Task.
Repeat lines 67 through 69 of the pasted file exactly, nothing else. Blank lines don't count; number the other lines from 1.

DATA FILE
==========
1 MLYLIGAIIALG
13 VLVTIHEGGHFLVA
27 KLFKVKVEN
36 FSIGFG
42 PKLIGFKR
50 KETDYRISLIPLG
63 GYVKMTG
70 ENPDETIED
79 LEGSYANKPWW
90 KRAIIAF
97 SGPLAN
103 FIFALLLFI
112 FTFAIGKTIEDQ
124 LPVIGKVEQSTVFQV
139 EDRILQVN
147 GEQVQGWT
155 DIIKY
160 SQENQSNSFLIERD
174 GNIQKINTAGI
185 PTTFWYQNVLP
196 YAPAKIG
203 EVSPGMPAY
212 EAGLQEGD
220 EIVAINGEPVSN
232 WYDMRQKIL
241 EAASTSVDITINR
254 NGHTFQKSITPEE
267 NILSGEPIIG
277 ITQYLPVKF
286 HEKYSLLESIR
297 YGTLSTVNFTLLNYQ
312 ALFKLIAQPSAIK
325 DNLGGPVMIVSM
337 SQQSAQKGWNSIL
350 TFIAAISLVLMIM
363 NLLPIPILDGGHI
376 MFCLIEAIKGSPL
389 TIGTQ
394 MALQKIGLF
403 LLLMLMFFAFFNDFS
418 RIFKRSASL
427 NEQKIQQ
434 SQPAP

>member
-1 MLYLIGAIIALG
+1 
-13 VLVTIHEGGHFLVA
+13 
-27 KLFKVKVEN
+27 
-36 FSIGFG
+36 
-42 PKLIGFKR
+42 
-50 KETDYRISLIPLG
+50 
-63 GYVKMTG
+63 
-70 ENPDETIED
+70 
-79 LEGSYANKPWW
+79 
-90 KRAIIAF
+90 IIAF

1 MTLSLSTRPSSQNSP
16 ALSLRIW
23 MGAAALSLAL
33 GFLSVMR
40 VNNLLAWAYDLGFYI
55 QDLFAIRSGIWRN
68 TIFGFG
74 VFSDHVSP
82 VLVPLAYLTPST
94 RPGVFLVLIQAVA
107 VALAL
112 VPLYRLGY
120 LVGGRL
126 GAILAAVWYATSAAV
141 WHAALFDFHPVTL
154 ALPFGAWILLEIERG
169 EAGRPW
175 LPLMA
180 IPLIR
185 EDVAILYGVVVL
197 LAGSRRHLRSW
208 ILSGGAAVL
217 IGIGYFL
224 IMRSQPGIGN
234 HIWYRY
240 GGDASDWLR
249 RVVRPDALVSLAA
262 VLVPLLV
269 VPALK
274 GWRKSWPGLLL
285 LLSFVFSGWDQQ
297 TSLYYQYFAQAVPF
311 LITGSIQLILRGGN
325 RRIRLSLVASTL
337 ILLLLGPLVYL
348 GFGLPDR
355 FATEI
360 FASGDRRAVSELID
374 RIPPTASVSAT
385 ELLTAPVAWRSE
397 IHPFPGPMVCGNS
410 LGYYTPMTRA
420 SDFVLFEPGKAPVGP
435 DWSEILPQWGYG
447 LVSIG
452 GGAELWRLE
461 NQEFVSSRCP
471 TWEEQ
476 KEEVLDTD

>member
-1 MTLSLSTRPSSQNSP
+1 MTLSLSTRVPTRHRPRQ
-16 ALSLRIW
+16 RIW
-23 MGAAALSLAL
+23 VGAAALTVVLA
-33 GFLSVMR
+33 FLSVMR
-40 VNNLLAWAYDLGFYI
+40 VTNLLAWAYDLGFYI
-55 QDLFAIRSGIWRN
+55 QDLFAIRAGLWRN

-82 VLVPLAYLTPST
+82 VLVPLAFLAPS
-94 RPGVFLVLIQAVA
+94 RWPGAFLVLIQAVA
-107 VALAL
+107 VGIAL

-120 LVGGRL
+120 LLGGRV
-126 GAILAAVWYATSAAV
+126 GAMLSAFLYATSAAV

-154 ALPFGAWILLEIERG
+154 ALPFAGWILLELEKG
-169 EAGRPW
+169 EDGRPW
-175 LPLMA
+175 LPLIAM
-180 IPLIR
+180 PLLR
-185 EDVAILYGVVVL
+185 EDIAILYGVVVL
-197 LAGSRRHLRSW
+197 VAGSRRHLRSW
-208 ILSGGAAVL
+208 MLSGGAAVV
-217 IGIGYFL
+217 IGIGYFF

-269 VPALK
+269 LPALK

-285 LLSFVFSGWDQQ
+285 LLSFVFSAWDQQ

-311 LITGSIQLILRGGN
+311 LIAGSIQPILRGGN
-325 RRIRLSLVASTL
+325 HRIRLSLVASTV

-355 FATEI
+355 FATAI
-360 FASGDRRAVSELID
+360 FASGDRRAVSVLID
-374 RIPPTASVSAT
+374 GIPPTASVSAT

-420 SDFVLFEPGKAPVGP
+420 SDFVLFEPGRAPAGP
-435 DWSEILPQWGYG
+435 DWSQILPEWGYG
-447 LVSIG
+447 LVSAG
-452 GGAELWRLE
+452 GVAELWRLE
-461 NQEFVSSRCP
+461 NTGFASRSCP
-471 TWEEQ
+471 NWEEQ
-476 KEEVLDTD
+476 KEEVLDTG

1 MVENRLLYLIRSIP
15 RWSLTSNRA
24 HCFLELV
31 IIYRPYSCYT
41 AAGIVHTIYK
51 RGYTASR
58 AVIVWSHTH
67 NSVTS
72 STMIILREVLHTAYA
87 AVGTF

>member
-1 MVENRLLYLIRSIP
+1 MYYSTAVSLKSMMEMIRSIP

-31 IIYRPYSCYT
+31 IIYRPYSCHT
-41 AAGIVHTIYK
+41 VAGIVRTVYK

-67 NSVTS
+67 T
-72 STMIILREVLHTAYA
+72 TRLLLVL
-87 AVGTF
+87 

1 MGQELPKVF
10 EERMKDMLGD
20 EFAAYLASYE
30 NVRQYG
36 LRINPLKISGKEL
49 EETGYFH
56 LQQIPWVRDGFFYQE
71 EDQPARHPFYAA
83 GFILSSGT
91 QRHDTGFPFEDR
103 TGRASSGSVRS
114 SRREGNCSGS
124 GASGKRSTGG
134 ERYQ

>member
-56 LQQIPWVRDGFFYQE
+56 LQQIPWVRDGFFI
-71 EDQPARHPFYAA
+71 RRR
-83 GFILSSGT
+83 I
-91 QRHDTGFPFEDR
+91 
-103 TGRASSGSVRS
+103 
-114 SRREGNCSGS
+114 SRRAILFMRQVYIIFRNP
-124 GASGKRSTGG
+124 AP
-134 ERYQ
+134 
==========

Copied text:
23 MGAAALSLAL
33 GFLSVMR
40 VNNLLAWAYDLGFYI